I first met her when we were both 17 and freshmen in college. My dorm at an expensive, elite college had cockroaches -- the big American ones that called water bugs. The first time I saw one, I freaked out. I had never seen a roach before and had no idea what to do. I went down the dorm hall looking for help and found Kathe. She put on a pair of cowboy boots, came to my room and stomped the roach. I don't think she had ever seen a cockroach before -- she was from Darien, Connecticut, an expensive suburb of New York -- but she was tougher than I was.
I remember her as a slim young woman, dressed all in black like a beatnik, and with the cowboy boots, of course. She was the oldest child of Walt Kelly, who drew Pogo, a very famous comic strip at the time. Like her father, she was a writer and artist.
We became friends, both of us becoming involved with the Student Peace Union and the political activists around the SPU. She dropped out of the college after two years, moved to Philly and got a job with the American Friends Service Committee. We stayed in touch while I plugged on at school.
This was in the early 1960s, when the country was about to catch fire. Kathe was involved with Civil Rights as well as the peace movement, and she got arrested and thrown in jail during a demonstration against the House UnAmerican Activities Committee. That was in Chicago. I was living in the Twin Cities by then, having moved back after college. Kathe and I stayed in touch.
In 1967, I moved to New York. Kathe was there. We roomed together in Brooklyn. After the 1967 Rebellion in Detroit, we moved to the Motor City. Kathe knew some people there, and the city sounded interesting to me. We roomed together in Detroit for several years. There was one point, after we stopped rooming together, when we had separate apartments in the same building, so we could run down the hall to talk.
At another point, Kathe was living in a house with two other women. I moved in, after spending a month putting up paneling and painting, in an attempt to make the attic look something like a bedroom. The first night I slept there, I woke to the sound of screaming. The house was a side-by-side duplex, and I thought the screaming was coming from next door. I came down the stairs to get Kathe, so we could figure out what to do. As I came down, I heard footsteps going down to the first floor. It turned out the screaming was Kathe. She had a hook and eye lock on her bedroom door, so our roommates' cats couldn't get in. She woke when the lock clicked. Someone was trying to get in. She began screaming at once. She was alway good in an emergency.
We found a window on the ground floor open and called the police. They arrived with drawn guns -- you have no idea how big and bright a nickel-plated revolver seems, when it's shining in the light -- and decided that we had dreamed the whole thing. There was no intruder. When our roommates came home, they couldn't understand the need for better security. They had left the ground floor window unlocked, because one of them had lost her keys. Kathe and I talked about the need for better locks on all the windows, plus the need to make sure no one was home alone. They were busy working on prisoners' rights for the inmates of Jackson State Prison. They simply didn't get the idea of working to protect women.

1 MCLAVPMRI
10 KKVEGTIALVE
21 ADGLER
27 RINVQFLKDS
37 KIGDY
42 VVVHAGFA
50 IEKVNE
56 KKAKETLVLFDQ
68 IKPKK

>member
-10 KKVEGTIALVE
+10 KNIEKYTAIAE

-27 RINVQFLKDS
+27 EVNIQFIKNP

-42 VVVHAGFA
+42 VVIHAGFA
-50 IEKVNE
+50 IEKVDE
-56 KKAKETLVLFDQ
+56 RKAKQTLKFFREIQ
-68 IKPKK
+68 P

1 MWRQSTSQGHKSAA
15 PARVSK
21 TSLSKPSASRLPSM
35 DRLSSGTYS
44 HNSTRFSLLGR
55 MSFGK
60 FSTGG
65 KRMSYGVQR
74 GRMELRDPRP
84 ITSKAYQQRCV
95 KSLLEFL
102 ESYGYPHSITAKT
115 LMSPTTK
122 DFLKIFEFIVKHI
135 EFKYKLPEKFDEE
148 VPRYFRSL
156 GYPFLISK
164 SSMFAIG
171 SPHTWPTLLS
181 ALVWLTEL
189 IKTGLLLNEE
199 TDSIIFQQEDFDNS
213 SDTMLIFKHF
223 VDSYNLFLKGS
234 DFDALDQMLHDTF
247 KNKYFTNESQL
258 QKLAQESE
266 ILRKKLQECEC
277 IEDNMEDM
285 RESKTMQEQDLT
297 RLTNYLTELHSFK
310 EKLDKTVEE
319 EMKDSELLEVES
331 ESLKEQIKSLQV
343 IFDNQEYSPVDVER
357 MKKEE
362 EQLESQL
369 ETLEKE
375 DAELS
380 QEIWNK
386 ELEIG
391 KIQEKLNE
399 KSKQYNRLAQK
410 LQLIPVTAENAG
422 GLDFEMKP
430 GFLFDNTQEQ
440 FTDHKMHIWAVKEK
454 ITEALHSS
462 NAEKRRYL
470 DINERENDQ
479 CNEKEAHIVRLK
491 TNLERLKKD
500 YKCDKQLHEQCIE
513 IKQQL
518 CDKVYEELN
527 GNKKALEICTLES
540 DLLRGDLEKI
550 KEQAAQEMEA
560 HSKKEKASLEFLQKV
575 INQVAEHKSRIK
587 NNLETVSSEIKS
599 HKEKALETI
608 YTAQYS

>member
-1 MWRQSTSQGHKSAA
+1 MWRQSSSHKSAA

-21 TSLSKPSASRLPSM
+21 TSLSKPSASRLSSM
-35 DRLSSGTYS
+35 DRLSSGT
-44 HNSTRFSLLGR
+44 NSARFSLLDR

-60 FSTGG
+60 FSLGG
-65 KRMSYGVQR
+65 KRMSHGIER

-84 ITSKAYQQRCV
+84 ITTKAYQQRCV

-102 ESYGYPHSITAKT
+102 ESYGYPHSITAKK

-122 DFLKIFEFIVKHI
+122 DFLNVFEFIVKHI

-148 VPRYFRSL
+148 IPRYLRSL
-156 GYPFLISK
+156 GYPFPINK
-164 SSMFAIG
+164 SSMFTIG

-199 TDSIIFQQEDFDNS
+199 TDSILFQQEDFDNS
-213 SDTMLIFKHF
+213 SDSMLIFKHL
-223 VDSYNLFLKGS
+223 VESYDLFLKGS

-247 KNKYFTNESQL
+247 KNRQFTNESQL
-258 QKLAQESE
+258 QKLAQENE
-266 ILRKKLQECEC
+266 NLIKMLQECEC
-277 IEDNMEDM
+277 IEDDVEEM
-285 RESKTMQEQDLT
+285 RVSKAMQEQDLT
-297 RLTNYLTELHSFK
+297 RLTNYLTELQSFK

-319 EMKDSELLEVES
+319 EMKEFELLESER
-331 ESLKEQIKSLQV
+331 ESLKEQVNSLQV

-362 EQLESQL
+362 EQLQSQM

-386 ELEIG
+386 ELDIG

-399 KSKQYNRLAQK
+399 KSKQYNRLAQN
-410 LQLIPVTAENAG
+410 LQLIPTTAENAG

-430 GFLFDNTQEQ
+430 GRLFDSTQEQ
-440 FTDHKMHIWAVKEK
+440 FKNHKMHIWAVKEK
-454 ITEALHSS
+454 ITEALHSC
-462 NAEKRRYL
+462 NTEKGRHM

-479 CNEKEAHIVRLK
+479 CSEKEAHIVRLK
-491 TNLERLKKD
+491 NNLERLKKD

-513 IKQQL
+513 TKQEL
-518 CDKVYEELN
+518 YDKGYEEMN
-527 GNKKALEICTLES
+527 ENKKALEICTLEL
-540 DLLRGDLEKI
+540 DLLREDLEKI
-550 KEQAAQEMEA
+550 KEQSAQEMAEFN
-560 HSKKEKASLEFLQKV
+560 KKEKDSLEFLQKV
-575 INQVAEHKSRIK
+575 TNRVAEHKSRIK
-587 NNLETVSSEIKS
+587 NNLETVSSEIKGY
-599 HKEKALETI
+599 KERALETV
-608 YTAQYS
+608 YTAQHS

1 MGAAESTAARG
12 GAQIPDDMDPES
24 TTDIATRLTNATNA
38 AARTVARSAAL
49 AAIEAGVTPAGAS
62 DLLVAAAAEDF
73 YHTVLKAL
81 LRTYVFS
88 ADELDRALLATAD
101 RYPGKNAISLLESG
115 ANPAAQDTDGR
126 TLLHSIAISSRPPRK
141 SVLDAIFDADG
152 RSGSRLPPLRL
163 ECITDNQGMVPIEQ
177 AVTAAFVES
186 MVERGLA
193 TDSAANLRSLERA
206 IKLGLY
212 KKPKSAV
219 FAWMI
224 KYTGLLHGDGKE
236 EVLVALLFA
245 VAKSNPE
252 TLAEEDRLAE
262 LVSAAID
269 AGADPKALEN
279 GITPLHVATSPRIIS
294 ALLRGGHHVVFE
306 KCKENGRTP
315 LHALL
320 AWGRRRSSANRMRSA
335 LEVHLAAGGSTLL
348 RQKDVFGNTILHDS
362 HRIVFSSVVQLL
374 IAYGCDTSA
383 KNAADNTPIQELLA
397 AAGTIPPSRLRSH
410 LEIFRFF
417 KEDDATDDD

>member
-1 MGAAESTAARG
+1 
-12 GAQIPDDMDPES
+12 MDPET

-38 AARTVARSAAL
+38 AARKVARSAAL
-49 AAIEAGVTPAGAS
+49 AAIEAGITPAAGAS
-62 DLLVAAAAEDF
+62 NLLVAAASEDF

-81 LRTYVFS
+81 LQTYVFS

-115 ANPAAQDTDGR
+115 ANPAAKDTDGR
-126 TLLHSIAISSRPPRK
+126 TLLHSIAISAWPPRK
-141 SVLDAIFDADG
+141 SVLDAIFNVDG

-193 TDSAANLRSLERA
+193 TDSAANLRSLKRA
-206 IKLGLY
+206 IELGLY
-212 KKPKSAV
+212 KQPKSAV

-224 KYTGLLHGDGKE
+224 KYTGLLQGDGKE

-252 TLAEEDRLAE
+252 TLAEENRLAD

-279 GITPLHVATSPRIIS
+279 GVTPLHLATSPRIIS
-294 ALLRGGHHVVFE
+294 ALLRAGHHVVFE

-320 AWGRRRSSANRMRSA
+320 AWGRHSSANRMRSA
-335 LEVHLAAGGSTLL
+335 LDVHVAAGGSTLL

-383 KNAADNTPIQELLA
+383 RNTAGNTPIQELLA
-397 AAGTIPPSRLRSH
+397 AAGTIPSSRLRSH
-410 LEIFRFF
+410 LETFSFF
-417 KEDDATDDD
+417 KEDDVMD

Kathe and I moved out. I got a new apartment, and Kathe stayed there until she left for California, driving her big Dodge van. A week after we moved out, a woman down the block from our old house was raped at knife point in her bedroom. The cops then wanted to talk to Kathe, but she was about go to California and didn't want any distractions.
There was a period in the late 1960s when alienated young middle class people decided to join the working class. Kathe and I both did this. But Kathe did a more complete job. I worked as a clerk in offices. Kathe worked in warehouses and was even a tool and die maker for a while. The guys she worked with were sexist pigs, but she managed to handle their hassling with relative calm.
Kathe was still writing. The two of us (and our friend Ruth Berman) published stories in the same issue of New Worlds in the early 1970s. This was a late version of the magazine, which came out as a paperback book. It didn't last long.
Neither of us could drive when we arrived in Detroit. I continued to not learn. But Kathe took driving classes, bought a big Dodge van and then took more classes, so she could do all the ordinary maintenance herself.